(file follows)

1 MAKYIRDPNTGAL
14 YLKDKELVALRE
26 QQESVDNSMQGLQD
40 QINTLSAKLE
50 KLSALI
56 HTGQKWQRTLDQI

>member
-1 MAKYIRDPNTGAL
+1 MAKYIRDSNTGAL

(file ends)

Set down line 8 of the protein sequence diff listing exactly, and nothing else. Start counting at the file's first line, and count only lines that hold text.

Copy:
-1 MAKYIRDPNTGAL